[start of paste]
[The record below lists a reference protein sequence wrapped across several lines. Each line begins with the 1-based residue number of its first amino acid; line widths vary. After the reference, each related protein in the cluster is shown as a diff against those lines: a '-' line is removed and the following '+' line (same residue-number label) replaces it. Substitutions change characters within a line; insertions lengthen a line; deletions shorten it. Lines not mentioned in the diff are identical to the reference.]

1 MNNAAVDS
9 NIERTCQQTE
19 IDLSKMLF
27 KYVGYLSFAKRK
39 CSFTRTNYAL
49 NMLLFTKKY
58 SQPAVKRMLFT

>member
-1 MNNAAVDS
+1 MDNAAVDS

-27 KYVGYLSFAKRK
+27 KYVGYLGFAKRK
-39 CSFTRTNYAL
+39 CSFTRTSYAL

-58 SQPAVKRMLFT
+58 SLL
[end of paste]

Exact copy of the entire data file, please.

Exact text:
[The record below lists a reference protein sequence wrapped across several lines. Each line begins with the 1-based residue number of its first amino acid; line widths vary. After the reference, each related protein in the cluster is shown as a diff against those lines: a '-' line is removed and the following '+' line (same residue-number label) replaces it. Substitutions change characters within a line; insertions lengthen a line; deletions shorten it. Lines not mentioned in the diff are identical to the reference.]

1 MNNAAVDS
9 NIERTCQQTE
19 IDLSKMLF
27 KYVGYLSFAKRK
39 CSFTRTNYAL
49 NMLLFTKKY
58 SQPAVKRMLFT

>member
-1 MNNAAVDS
+1 MDNAAVDS

-27 KYVGYLSFAKRK
+27 KYVGYLGFAKRK
-39 CSFTRTNYAL
+39 CSFTRTSYAL

-58 SQPAVKRMLFT
+58 SLL